I don’t know about you, but I like simple crafts. Easy. No frills. No frustrations. I don’t like to pull my hair out over things, y’know? I’m sure you don’t either. It has been awhile since I’ve made any seasonal crafts. This, of course, is my favorite time to take advantage of that. When I found this idea to make an acorn garland, I knew it was the perfect project to fit the bill.
You can really make a garland out of anything, I realized. My next idea is to make a pumpkin one. All you really need is a few basic tools, and you’re set. I opted to go ahead with this project mostly because I already had a huge role of dark faux wood grain contact paper that I bought at Home Depot several months back (remember this?). Most hardware or home stores carry it in slightly different shades of brown, and it usually isn’t more than $8. Yay for cheap crafts! It’s so easy to work with, too, and you can make all sorts of creative things with it.
The original outline suggested the use of two different tones of contact paper, but I opted to try something different. I had a new roll of green scotch tape with yellow flowers on it, and walked by the paint chips at Fred Meyer yesterday and it came to me–those would be my acorn top hats (sorry Freddie for raiding your paint chip section). Really, you can use anything. Any kind of fabric, wallpaper, or pattern, if you’re albe to glue it or affix it to chipboard, you’re cool.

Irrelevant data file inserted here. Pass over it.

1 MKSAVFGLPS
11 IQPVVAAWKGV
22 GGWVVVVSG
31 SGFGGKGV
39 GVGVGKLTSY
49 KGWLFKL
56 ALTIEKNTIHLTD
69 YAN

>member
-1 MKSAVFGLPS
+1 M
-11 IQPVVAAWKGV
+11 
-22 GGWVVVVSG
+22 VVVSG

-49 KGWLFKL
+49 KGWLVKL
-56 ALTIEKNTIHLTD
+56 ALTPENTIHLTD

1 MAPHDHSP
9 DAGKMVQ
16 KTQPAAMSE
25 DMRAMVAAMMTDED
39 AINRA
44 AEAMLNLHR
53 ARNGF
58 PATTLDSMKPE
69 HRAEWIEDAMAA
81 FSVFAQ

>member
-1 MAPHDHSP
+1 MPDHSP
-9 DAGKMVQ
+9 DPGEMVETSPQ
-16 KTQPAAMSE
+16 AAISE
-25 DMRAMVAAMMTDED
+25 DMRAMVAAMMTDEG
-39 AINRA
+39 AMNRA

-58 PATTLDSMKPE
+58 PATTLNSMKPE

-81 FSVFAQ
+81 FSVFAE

So, here are the basics of what you will need:
- at least one tone of a roll of wood grain contact paper
- acorn template (see here–I had to photoshop mine to shrink the size because this original one was a bit too big for my liking)
- paint chip samples wide enough to cover the cap of the acorn, or any other type of pattern
- 3-4 pieces of thin chipboard or 2 cereal boxes, cut
- twine or yarn
- hole puncher
- liquid glue stick
- thumb tacks or any other method to hang your garland
Place your acorn template over the wood grain contact paper and trace out the shape of the main body of the acorn. Do the same thing for the top hat color of your acorn–trace it until it stops around where the main body starts.
Punch two holes on each side of the hat near the stem, so that the acorn will be stabilized on the twine. Repeat for all of your acorns and thread them on!
And if you’re lucky enough to have a little helper, you can have some help with the string…
Enjoy your creation! I’m in love with these! I hung this one above my stove, and the patterned one in the window of my kitchen near the dining table. Thanks again for sharing, Rachel!